Born Christopher Bridges on September 11, 1977, in Champaign, IL, Ludacris moved to Atlanta during his high school years and attended Banneker High School there. He then studied at Georgia State University. His entry into the rap industry came via radio; he worked as a disc jockey at Atlanta-based urban station Hot 97.5 (which later became Hot 107.9), where he was known as DJ Chris Lova Lova, and this was how he became acquainted with Timbaland. The producer featured Ludacris (then billed as Ludichris) on the song ‘Fat Rabbit’ from his album Tim’s Bio (1998), and with such a high-profile feature to his credit, the groundwork was laid for the rapper. Ludacris proceeded to record an independent album, Incognegro (2000), which he in turn released regionally himself, on the label Disturbing tha Peace. Ludacris primarily worked with producer Shondrae for the album, though also with Organized Noize, the acclaimed production team behind the early albums of OutKast and Goodie Mob. Incognegro sold well enough to break into the Billboard 200, and Ludacris was approached by Scarface of the Geto Boys, who as a representative of Def Jam was interested in negotiating a recording contract.
In late 2000, Def Jam repackaged Incognegro and released it as Back for the First Time, adding a few new songs: a U.G.K. collaboration (‘Stick ‘Em Up’), a Neptunes production (‘Southern Hospitality’), and a remix of his previously released song with Timbaland (retitled ‘Phat Rabbit’). The album’s lead single, ‘What’s Your Fantasy?’, became a major hit nationally, peaking at number 21 on the Hot 100, and the follow-up single, ‘Southern Hospitality’, was similarly popular, charting at number 23. This pair of hits helped drive sales of Back for the First Time, which climbed all the way to number four on the Billboard 200.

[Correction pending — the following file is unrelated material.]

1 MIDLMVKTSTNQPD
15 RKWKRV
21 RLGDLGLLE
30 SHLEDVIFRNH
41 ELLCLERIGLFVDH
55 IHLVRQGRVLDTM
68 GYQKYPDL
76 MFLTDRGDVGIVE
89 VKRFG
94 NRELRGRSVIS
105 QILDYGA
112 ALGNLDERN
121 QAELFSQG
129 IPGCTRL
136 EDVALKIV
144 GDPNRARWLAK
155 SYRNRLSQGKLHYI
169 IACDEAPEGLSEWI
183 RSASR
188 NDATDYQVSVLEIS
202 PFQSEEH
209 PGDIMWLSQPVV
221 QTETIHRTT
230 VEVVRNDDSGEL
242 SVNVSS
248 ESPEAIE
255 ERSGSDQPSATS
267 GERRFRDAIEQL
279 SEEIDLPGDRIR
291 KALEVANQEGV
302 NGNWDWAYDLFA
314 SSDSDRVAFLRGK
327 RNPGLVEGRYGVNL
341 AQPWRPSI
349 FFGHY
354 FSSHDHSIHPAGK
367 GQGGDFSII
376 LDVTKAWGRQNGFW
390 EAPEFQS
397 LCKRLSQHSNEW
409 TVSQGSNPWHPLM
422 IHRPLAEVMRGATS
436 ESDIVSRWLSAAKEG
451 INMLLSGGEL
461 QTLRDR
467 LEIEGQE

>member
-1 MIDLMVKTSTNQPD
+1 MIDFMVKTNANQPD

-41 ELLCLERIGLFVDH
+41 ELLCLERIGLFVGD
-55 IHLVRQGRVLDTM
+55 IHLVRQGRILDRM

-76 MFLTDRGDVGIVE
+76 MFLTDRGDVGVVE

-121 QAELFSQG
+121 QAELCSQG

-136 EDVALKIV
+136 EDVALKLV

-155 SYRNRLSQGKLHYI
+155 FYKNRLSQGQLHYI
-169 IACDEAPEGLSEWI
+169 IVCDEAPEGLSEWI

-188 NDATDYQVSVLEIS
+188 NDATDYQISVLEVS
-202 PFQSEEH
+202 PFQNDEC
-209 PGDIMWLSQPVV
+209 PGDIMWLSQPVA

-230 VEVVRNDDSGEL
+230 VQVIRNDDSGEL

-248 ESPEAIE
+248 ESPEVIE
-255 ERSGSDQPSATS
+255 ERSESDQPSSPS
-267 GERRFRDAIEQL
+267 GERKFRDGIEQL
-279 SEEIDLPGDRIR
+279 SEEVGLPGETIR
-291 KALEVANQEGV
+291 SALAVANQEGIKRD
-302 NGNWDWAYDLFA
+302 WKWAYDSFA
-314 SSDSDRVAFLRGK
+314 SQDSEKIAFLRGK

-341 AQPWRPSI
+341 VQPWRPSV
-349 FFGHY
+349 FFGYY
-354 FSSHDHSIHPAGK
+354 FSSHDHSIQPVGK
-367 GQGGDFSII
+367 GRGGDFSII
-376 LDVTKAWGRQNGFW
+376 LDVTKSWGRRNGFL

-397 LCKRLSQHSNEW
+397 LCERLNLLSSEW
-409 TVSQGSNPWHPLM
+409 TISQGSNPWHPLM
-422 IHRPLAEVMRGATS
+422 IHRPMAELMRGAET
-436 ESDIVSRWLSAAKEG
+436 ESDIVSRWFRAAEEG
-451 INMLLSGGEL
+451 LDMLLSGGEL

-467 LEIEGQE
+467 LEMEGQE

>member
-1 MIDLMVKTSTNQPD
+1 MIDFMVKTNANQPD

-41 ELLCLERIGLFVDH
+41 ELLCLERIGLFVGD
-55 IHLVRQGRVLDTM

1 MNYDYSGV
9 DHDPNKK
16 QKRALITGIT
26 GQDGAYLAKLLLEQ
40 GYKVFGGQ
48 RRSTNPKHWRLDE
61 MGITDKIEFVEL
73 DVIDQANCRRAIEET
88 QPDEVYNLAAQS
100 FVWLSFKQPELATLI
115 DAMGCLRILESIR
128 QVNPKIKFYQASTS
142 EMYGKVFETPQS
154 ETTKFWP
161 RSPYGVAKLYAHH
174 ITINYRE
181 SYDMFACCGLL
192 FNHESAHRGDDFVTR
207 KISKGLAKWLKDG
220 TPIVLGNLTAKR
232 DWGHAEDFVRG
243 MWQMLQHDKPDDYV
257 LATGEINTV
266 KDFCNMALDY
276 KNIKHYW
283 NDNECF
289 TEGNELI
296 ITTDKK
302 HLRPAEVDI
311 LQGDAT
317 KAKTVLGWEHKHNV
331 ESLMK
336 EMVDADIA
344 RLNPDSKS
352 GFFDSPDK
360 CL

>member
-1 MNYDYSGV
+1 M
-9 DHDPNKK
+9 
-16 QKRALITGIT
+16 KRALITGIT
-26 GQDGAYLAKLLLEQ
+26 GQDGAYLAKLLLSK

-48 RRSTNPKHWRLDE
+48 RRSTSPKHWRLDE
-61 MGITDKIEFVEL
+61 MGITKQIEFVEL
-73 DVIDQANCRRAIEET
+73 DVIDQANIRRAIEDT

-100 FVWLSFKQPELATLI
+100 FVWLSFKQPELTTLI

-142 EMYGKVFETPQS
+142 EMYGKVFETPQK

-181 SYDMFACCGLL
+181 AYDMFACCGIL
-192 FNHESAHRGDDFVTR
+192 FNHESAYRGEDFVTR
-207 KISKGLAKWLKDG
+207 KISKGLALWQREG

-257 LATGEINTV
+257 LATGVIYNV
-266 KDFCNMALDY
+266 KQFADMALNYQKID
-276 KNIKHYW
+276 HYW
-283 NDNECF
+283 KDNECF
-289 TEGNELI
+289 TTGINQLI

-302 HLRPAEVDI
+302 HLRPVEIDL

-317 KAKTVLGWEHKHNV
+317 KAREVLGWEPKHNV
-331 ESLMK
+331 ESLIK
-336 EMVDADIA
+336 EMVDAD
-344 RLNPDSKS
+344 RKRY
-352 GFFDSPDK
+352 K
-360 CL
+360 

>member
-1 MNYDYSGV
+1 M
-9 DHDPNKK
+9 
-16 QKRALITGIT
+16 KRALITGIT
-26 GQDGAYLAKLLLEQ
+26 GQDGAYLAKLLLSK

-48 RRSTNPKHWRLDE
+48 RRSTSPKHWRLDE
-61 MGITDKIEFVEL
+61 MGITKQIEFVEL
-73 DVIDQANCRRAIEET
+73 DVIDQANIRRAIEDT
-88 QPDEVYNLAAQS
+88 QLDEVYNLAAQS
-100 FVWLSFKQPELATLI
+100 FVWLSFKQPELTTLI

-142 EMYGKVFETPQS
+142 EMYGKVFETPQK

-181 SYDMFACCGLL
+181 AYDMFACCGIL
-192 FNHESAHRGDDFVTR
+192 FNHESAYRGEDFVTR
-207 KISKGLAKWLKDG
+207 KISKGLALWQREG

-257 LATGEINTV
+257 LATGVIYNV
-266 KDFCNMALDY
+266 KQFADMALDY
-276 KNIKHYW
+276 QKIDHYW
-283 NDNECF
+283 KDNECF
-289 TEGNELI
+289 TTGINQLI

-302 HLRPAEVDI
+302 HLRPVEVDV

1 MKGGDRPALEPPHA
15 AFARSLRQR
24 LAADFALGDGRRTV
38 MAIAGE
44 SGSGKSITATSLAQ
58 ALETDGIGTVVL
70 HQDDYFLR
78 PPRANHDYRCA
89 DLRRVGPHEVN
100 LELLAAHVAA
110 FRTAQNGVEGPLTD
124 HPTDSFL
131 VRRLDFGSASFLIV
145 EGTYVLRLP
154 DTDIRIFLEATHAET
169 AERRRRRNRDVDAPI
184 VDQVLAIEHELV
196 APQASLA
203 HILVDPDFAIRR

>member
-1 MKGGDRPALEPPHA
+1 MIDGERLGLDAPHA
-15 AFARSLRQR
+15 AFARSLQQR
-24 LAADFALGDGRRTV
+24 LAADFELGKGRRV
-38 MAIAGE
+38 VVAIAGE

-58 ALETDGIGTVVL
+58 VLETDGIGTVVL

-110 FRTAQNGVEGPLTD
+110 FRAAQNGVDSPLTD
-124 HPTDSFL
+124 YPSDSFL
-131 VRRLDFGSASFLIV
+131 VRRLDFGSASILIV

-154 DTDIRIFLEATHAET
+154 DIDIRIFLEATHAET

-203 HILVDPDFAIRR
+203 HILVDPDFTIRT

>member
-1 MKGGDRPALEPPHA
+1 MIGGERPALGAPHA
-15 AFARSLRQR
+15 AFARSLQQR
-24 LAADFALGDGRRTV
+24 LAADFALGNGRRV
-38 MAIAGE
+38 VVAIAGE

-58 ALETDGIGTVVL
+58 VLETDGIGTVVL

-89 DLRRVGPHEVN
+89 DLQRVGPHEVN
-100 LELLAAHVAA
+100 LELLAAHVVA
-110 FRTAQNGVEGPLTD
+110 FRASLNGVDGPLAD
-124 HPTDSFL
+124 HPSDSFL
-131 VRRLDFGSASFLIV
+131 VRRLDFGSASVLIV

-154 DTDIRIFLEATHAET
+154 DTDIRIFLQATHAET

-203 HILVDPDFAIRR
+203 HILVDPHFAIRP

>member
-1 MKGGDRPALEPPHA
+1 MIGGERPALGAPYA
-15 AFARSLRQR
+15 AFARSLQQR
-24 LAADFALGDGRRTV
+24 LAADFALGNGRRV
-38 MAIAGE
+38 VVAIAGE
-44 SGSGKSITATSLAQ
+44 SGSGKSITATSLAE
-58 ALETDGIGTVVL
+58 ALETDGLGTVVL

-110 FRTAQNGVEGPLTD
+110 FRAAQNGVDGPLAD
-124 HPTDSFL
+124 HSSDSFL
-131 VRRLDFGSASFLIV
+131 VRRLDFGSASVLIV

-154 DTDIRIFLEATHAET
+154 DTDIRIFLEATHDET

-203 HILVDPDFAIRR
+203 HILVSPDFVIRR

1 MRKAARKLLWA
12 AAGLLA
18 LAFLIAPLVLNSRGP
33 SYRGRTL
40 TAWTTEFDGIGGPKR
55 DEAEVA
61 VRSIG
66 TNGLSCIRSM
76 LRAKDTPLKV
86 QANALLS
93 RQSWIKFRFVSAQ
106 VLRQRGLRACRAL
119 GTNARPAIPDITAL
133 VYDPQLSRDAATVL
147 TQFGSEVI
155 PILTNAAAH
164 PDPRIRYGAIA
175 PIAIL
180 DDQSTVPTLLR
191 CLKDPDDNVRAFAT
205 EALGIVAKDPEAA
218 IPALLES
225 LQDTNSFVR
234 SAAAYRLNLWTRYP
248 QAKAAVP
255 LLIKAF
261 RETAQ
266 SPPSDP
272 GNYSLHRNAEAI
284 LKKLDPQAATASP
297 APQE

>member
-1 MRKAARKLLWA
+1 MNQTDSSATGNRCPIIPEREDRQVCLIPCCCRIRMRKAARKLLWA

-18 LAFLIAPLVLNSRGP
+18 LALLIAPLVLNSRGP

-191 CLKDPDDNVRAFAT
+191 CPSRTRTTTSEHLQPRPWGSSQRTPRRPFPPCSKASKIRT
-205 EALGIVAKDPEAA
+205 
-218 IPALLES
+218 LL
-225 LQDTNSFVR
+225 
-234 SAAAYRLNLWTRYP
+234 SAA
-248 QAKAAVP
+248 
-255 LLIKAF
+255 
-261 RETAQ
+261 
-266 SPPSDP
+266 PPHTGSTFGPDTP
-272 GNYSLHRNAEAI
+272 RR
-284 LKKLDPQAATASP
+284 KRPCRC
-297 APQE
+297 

The follow-up album, Word of Mouf (2001), was an even greater success for Ludacris, charting at number three and spawning a series of hit singles that carried over well into 2002: ‘Area Codes’, ‘Rollout (My Business)’, ‘Saturday (Oooh Oooh!)’, ‘Welcome to Atlanta’, and ‘Move Bitch’. After these singles had run their course, a collaborative album, Golden Grain (2002), was released, showcasing the assembly of talent signed to Ludacris’ revived Disturbing tha Peace label, which was now in partnership with Def Jam. The following year was a busy one for Ludacris, as he appeared in the film 2 Fast 2 Furious (2003) and released his third album, Chicken -N- Beer (2003), his first to reach number one on the Billboard 200. Chicken -N- Beer brought with it another series of hits, including the Hot 100 number one ‘Stand Up’ and number six ‘Splash Waterfalls’.
Ludacris continued his output the following year, with The Red Light District (2004), another number one album loaded with hit singles (‘Get Back’, ‘Number One Spot, ‘Pimpin’ All Over the World’). Disturbing tha Peace (2005), a second collaborative album featuring the label’s roster of talent, was Ludacris’ only release for the year, and he kept a relatively low profile until the release of Release Therapy (2006), an introspective album on which he vowed that he would be taken more seriously than in the past. Another chart-topper, Release Therapy included only two Hot 100-charting singles, yet both were smashes: ‘Money Maker’ (number one), ‘Runaway Love’ (number two). In 2007, Ludacris got a lot of airplay as the featured guest on Fergie’s number one hit ‘Glamorous’.
A year later a mixtape with DJ Drama called The Preview preceded the November release of Theater of the Mind. The long list of guest stars included director Spike Lee and comedian/actor Chris Rock. His 2010 effort Battles of the Sexes was originally planned as a joint release with Shawnna, but when the female rapper left the DTP family, it became a solo Ludacris album.
Words: Jason Birchmeier